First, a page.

What is the usual story with secondary infertility? Secondary infertility happens to men who have conceived naturally, often easily, and who have a child already. Confident that they will have another baby, they may wait for a couple of years before trying again and… it does not happen, so what is the story?
Clearly, everything was okay for them two or three years or so previously, but of course time has passed and something which was not significant then, now has become the problem.
For men, secondary infertility falls into two categories. The first is a tendency to male subfertility which was always present, but which was compensated for by excellent or above average female fertility. This is because the younger eggs were able to compensate for the less good-quality sperm. This situation is typical of varicocele – a condition of harmless veins always present, but which warm the testicles and reduce the DNA quality of the sperm. The sperm count may be reduced or can be normal, but the little packet of DNA in the sperm head is fragmented or slightly damaged, which affects both the creation of the embryo and the ability of those embryos to survive without miscarriage. So this sort of secondary infertility can occur in any man who was a little subfertile, often with a low sperm count, when he was responsible for a naturally conceived live birth. The reason for the subsequent secondary infertility is only because the passage of time has meant that his partner’s eggs have become older and are unable to compensate for the inadequacies of his sperm.
The other causes of secondary infertility relate to conditions or injuries which may have reduced fertility in a previously entirely and normally fertile man. The most obvious cause is vasectomy, which prevents the sperm from leaving the testicles at all. The same sort of obstruction can occur with infections which may block the tiny ducts which emerge from the testes in structures called the epididymides. These infections are broadly known as epididymitis (that is, an inflammation of those tubules, often by organisms like a chlamydia). Sometimes these genital infections involve the testicles, also known traditionally as orchids, and then this inflammation of the testicles is called an orchitis, in which the whole testicle is swollen and painful. Orchitis can damage sperm production and therefore cause secondary infertility. The sort of orchitis which might damage sperm production is associated with mumps, but not always. Damage is more likely when the man is in young adulthood and when both testicles are swollen and painful.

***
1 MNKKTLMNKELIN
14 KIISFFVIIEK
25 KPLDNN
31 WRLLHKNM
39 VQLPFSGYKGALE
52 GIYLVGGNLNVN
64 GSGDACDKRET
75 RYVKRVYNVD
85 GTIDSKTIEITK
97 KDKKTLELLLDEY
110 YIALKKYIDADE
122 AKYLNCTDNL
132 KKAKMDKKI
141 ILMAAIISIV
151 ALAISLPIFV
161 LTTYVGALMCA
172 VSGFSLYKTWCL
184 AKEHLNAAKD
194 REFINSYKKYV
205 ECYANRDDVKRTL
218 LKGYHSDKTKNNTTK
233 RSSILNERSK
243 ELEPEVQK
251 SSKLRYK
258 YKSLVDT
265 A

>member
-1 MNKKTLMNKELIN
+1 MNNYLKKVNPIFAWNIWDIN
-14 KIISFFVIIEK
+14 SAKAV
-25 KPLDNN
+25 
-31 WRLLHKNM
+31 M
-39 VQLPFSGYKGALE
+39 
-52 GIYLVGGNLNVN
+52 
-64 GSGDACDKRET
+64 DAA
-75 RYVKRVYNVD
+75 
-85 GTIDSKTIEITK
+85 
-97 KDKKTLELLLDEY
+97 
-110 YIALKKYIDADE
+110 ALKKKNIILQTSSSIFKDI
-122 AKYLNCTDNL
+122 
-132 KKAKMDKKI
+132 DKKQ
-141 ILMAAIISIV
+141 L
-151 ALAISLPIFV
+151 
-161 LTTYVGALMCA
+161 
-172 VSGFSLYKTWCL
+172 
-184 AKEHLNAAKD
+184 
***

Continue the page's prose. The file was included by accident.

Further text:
Other causes of secondary damage to the testicles are relatively rare. ‘Twisting’, or torsion, is uncommon in adults, but both the torsion which interrupts blood supply and the surgery to fix the testicle (an orchidopexy) can reduce fertility.
Other more generalised conditions can affect fertility, but these effects are usually transient in nature. Sometimes, the treatment of these conditions compounds the effect of the condition. Examples might be severe psoriasis and arthritis treated with methotrexate, and an inflammatory bowel disease treated with sulfasalazine.
Finally, in 2023, we have to mention COVID. Evidence rather than data is very hard to get with the effects of any pandemic. There are several reasons for this. First, and most importantly, to change ‘observations’ (not scientific and open to bias) into evidence requires a prospective trial which cannot be randomised or controlled. Therefore, scientists would have had to take known fertile men, look at a semen analysis, and even two analyses, then randomise them into two groups and regularly do further checks with COVID tests and sperm tests. To prove that COVID positively caused a decrease in sperm numbers and quality would probably require a thousand willing subjects; such a study would take a great deal of medical time and money, and during a pandemic this was just not feasible, nor in fact was ever thought of.
The second built-in reason for the absence of evidence relates to the nature of COVID infections. If fertility was affected, was it the direct effect of the virus or merely the effect of an illness with fever?
Finally, it may be that the different COVID mutations may have had different effects on fertility, so we are left with individual observations, which are otherwise known as clinical impressions, but my own conclusion is that COVID, particularly in the first and second waves, often affected both sperm count and sperm quality. This conclusion is based purely on observations and we must say quite clearly that this is what I think, rather than what I know!
Therefore, secondary infertility and subfertility is important, but it does not necessarily mean that anything has substantially changed with the male other than the passage of time, but as you can see most cases are amenable at least to explanation and often to treatment.
To discuss your fertility please do contact us for an appointment.